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Farm Markets Come to Life, Move Higher

The last week of January has had some fireworks, as the corn, wheat, and bean markets have all come to life with prices moving to their highest levels in months. It can be argued that wheat is the leader. We saw wheat futures prices rally mid-summer due to concern over lack of snow cover and continued dry weather in major U.S. winter wheat growing regions. More importantly, the technical picture indicates a significant buildup of short positions in recent months by managed money. Managed money goes short futures when they believe prices are headed lower. This position recently built to an all-time record high of over 150,000 net short contracts. Traders are likely to second guess how short they want to be as prices begin a recovery. With weather concerns beginning to mount in the Southern Hemisphere, helping to provide underlying support for soybeans and corn, it only took a few weeks for prices to respond.

Since the January 12 Supply and Demand report was released, both corn and soybeans have made price recoveries. Expectations were for increased corn yield and higher soybean stocks. These were proven correct with a record 176.6 bushels per acre forecasted compared to the previous estimate of 175.4. Yet, the market sold the rumor and bought the fact. Negative news was no longer negative. It didn’t take long for a price rebound, as traders bought a weaker opening the day of the report.

As we look ahead, volatility is picking up. The reality starts to set in that prices may have bottomed, supplies may have peaked, and end users are wise to secure inventory while they can. Harvest is several months removed and every day there is a little less supply. The production year ahead is filled with uncertainty. No one is arguing that supplies will tighten to the point of rationing. Yet, it doesn’t take a lot of imagination to argue that if less-than-ideal weather occurs, end-users and speculators could aggressively buy. Record demand is the other side of the coin that has been somewhat misplaced among the focus on record supplies. Yet, corn, beans, and wheat will see world record demand, and as demand grows, there’s less and less room for production shortcomings.

When markets begin to move, volatility can cloud clear decision-making. Set clear goals and defend sales through the purchase of call options. By being disciplined and making sales and retaining ownership, you’re now well balanced to embrace volatility as it returns to the marketplace. After three years of subdued prices and little opportunity, one concern is that producers will aggressively sell into rallies and not be well balanced. If adverse weather becomes a more impactful factor for crop production, futures prices could rally more than in recent years. Too much sold too soon brings on hand-wringing and regret, as producers wish they hadn’t been so aggressive. Bottom line, stay focused and balanced through the use of strategies. Markets are beginning to show life. With tight margins, there is little room for emotional error.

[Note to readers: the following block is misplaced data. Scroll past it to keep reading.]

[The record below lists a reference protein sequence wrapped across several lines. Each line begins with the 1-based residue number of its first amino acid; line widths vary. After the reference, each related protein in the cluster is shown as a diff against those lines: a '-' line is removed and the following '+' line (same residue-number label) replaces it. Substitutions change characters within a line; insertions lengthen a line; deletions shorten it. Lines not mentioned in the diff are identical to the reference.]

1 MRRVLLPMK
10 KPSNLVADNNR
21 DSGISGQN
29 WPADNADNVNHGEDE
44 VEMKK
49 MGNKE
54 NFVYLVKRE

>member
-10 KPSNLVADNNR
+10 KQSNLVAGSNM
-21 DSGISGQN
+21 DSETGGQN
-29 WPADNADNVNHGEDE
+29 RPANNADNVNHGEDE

If you have questions or comments, contact Top Farmer at 1-800-TOPFARM, ext. 129.
Futures trading is not for everyone. The risk of loss in trading is substantial. Therefore, carefully consider whether such trading is suitable for you in light of your financial condition. Past performance is not necessarily indicative of future results.
Carol Tillmann 
Front Desk Administrative Assistant | Stewart-Peterson
Office: 800.334.9779 | Fax: 262.334.6225
Futures and options trading involve significant risk of loss and may not be suitable for everyone. Therefore, carefully consider whether such trading is suitable for you in light of your financial condition. Hypothetical performance results have many inherent limitations. No representation is being made that any account will or is likely to achieve profits or losses similar to those shown. No representation is being made that scenario planning, strategy or discipline will guarantee success or profits. The data contained herein is believed to be drawn from reliable sources but cannot be guaranteed. Reproduction of this information without prior written permission is prohibited. This material has been prepared by a sales or trading employee or agent of Stewart-Peterson and is, or is in the nature of, a solicitation. Any decisions you may make to buy, sell or hold a futures or options position on such research are entirely your own and not in any way deemed to be endorsed by or attributed to Stewart-Peterson. Stewart-Peterson refers to Stewart-Peterson Group Inc. and Stewart-Peterson Inc. Stewart-Peterson Group Inc. is registered with the Commodity Futures Trading Commission (CFTC) as an introducing broker and is a member of National Futures Association. Stewart-Peterson Inc. is a publishing company. A customer may have relationships with both companies. Accordingly this email is sent on behalf of the company or companies providing the services discussed in the email.

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